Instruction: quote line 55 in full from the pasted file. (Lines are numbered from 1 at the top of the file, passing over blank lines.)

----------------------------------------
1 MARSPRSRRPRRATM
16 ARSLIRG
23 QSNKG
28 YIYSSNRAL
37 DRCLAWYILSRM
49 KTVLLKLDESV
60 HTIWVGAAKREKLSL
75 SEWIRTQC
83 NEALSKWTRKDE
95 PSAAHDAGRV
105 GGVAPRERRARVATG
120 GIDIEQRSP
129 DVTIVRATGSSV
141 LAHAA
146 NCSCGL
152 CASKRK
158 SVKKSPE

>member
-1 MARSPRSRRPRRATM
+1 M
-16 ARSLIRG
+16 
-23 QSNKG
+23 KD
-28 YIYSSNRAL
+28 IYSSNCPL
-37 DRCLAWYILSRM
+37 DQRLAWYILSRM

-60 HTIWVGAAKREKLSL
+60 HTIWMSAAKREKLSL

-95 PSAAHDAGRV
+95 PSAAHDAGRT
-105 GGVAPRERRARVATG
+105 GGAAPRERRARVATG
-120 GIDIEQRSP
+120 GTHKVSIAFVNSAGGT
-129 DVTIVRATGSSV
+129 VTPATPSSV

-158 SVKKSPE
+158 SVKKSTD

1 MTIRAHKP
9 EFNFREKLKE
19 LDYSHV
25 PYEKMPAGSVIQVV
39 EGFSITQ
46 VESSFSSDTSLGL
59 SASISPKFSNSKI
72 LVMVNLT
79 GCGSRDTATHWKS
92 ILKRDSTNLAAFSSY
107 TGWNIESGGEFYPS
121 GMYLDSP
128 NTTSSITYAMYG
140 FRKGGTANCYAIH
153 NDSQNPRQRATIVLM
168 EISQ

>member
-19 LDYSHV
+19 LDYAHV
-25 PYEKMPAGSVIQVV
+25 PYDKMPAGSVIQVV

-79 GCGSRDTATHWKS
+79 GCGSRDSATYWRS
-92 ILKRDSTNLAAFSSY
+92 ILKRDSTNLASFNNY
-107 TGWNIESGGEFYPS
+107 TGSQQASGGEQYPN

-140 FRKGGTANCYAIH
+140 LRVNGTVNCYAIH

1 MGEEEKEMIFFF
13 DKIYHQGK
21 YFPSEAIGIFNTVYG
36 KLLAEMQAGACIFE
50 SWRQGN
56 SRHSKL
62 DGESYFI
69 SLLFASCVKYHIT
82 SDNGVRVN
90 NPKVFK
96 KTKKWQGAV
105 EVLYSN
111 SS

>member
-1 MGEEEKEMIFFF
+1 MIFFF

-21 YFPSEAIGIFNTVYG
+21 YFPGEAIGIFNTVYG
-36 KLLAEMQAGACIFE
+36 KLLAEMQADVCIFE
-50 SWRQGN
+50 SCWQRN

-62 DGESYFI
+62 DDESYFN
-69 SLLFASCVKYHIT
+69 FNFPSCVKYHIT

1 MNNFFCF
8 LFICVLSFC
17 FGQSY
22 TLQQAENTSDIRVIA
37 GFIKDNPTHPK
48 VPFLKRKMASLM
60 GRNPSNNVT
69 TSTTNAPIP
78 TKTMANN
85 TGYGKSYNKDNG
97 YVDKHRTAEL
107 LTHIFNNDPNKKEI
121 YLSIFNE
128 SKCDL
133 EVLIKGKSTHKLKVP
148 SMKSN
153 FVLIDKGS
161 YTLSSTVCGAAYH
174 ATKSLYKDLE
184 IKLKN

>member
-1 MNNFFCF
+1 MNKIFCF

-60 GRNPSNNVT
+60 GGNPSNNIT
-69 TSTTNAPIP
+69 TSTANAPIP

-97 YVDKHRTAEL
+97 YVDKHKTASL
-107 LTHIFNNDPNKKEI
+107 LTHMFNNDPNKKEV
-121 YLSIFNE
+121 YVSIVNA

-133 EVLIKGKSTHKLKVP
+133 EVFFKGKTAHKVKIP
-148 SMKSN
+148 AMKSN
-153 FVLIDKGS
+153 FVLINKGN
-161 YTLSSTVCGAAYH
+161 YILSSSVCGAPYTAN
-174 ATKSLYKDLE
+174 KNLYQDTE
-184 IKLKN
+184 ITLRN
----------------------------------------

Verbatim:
153 NDSQNPRQRATIVLM